WRITTEN BY KEN KOLASINSKI
Ah, yes, the final snowstorm of the year. That one that dumps a lot of snow on you, reminds you one last time just how annoying winter really can be, but at the same time generates a little nostalgia as you realize it’s most likely the last time you’ll see the beauty of snow-covered trees in the sunshine for quite a while before melting away virtually the next day.
OK, I am banking on it really being the last snowfall of this winter, as I’m ready for warmer temperatures and the upcoming concert “season.”
Not that long ago I was lamenting the fact that it seemed like there was a distinct lack of appealing shows to look forward to in the coming months. Wow, what a huge turnaround.
How about Paul Weller at the Union Transfer on June 10? Or The Black Crowes’ Rich Robinson at the Sellersville Theater on May 28? Maybe Noel Gallagher at the Merriam Theater on June 3? There’s even a chance to see The Who and the Rolling Stones in a matter of weeks, with The Who playing dates in Philadelphia and Atlantic City in May and an announcement about a Rolling Stones’ summer stadium show happening any time now.
But of all the great shows on sale or about to be officially announced, the one that has me the most intrigued is the final date of The Replacements’ U.S. tour on May 9 at the Festival Pier in Philadelphia.
The Replacements are one of those bands I always managed to be in the wrong place at the wrong time when they seemed to be constantly appearing at the old Chestnut Cabaret in the mid ’80s. Yeah, I know their shows were a roughly inconsistent mix of alcohol-fueled covers and wildly varying levels of performance, but if you were around at that time, were in your 20s and loved music, you loved the Replacements. They were also one of those bands I never expected would ever reunite in any form.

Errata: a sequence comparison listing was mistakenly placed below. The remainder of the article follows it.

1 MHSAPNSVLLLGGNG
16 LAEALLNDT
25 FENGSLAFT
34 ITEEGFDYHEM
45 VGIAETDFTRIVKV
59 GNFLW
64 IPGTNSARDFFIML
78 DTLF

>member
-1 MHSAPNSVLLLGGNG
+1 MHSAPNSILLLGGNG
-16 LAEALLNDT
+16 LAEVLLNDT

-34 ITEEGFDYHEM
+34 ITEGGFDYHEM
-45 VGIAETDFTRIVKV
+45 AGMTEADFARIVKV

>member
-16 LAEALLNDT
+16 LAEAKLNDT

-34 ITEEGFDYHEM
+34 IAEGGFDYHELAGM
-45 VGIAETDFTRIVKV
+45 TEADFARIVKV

Seeing Replacements’ co-founder and vocalist Paul Westerberg in the years after the band’s demise was always plenty of fun, and Westerberg’s solo material is nothing short of genius. Still, I always wondered what it’d have been like to “have been there when…”
Yeah, I know it’s 2015 and not 1985 and yes, I’m aware this version is made up of original members Westerberg and the always entertaining Tommy Stinson, but come on, it’s the Replacements. Few bands could tap into what it was like to be a confused, sometimes directionless college student with no idea what was coming next in that era.
I’ve got plenty of faith that Westerberg — even with his tongue-in-cheek comments about this reunion tour being about money — will deliver something fittingly memorable. Judging by the reunion shows of the past couple years, that is exactly what’s been happening. The trip to that awful parking lot of a “venue” on May 9 will be worth it alone just to hopefully hear “Nightclub Jitters.”
Coinciding with the band’s month-long U.S. tour will be the release on April 16 on Rhino of an eight-disc set on Rhino covering the complete studio albums from 1981 to 1990. Seriously, though, you should already have them in your collection.
Never Say Never Again…: Speaking of unexpected “reunions,” did anyone seeing a new album by the underrated Britpop pioneering band Blur coming after a 12-year absence? Yes, they’d also done some reunion shows in recent times, but all involved downplayed any real hopes of a full-blown album.
Featuring the band’s full lineup and set for release on April 28, “The Magic Whip” was recorded throughout five days in Hong Kong after the cancellation of their tour of Japan in 2013.
Ken Kolasinski is a frequent Ticket contributor.